Developed by IDEO in the early 2000s, this scorecard takes three core criteria — feasibility, desirability, and viability. It scores each criterion for every feature and takes a total to decide on the priority. Scoring work from 1 to 10. Based on my experience, it’s a good framework for evaluating high-level features for future products (but it’s not purely for PM). We used it during discussion at my startup Flawless App. Here are what every dimension means:
Can we build this feature with skills and resources available? Is it possible to make this particular product hypothesis fast and without hiring extra people? Do you have an available tech stack/tools/cloud storage to do it?
Does this solve the pain for the customers? Do they really want this feature? Will they be ready to pay for it?
Will users actually pay for it and how much? Is it worth investing in it (ROI)? Is there any unit economy behind this feature?
Using this framework, your team creates a spreadsheet with product features and puts a score for each parameter. Another way to use this framework is to evaluate MVP ideas for feasibility, desirability, and viability via a team discussion. Ideas that have the most support from the team on those parameters can go right into the design sprint. Use the relevant people to help the evaluating, for example, developers to look at feasibility or Product Marketing Managers to discuss desirability. This scorecard is pretty straightforward with clear pros and cons:
- Pros of using a feasibility, desirability, and viability scorecard
It is flexible and can be customized to work for the specific requirements of the startup. For example, feasibility, desirability, and viability scorecards can be used for evaluating marketing initiatives, hypotheses for customer success teams, or MVP concepts. As some startups don’t work well with rigid frameworks, this model can be a good option.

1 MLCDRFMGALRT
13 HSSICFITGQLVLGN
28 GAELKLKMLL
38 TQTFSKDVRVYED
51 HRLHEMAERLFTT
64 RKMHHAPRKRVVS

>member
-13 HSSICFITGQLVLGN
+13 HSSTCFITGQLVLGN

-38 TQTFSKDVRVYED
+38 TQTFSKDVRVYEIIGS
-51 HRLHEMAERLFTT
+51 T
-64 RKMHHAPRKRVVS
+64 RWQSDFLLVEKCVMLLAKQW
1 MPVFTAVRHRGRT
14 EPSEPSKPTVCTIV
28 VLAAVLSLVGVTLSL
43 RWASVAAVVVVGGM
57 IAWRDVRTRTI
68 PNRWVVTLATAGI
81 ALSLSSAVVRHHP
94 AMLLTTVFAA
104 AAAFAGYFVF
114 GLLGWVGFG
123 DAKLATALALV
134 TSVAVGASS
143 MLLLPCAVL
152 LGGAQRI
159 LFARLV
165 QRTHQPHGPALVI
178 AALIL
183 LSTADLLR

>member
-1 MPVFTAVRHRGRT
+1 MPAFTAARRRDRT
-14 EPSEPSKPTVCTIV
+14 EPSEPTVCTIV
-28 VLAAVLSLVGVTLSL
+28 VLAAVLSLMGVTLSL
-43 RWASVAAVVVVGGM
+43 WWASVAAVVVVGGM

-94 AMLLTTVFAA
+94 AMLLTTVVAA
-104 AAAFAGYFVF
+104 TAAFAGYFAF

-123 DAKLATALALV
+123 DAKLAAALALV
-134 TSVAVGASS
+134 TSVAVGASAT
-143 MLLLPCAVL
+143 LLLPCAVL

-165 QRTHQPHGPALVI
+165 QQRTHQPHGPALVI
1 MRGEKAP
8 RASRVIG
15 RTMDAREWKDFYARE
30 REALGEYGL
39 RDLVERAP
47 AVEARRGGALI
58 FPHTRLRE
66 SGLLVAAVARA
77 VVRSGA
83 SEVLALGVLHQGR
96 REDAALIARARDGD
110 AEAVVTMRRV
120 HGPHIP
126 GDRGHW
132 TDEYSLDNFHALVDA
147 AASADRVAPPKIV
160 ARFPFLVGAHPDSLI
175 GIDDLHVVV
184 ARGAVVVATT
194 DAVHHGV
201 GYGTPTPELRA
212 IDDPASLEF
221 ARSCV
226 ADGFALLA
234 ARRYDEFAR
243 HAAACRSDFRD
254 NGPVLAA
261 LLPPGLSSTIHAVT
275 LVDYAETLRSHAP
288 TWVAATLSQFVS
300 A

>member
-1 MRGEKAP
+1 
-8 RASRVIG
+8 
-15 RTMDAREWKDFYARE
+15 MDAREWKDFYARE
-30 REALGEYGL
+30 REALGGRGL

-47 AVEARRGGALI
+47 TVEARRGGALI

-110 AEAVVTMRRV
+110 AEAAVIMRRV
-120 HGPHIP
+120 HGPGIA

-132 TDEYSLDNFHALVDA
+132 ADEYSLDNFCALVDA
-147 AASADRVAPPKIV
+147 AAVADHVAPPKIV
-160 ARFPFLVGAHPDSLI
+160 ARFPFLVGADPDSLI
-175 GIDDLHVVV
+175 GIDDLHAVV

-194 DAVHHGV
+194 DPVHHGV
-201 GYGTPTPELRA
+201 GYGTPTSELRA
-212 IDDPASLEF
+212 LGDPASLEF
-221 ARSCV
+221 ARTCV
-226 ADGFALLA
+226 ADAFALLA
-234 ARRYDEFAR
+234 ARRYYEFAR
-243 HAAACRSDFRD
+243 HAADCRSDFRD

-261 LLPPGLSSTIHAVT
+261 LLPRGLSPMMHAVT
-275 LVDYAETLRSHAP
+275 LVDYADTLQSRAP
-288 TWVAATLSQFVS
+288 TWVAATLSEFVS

- Cons of using a feasibility, desirability, and viability scorecard
This approach relies a lot on knowledge of what the customer wants and how complex new features are. That is not always data that a startup has. Also, it’s more suitable for a workshop, or discussion on the executive level. For Product Marketing or Product Management teams, it’s not a day-to-day tool (I may be biased, so feel free to share your opinions here).
Weighted Scoring Prioritization
This method follows a similar pattern to other frameworks on this list but with the significant addition of weighting how much of each category counts towards the final total.
The process starts by selecting the criteria/categories you’ll be using to rate the features. For example, you might select “user experience”, “sales value”, “strategic impact”, “user adoption” or any of the Acquisition, Activation, Retention, Referral, Revenue (AARRR) metrics if you want to focus on user behavior.
Next, you need to decide what importance you give to each category, adding a percentage value to each criterion (up to 100%). For example, during the early stages, you might focus on user experience to make an MVP usable, or if you have a product with a Product-Market Fit you might need to think more about retention. Each feature will have a score on those categories, from 1 (min impact) – 100 (max impact). Then you can now calculate the final score for each feature.
This method has the potential to be very useful in the startup where you can customize the weighting to fit the changing priorities of the business:
- Pros of using weighted scoring prioritization
The framework is customizable, whereas many others in this list are more rigid in their implementation. This allows you to utilize the framework over a longer period of time by changing the emphasis to fit where you are in your journey.
- Cons of using weighted scoring prioritization
Sometimes the weighting percentages can be hard to put. If you’re a founder who can understand how each feature will influence user adoption across the whole product ecosystem, then it might work. However, PMMs & PMs might not always have such a “bird-eye” view in a startup.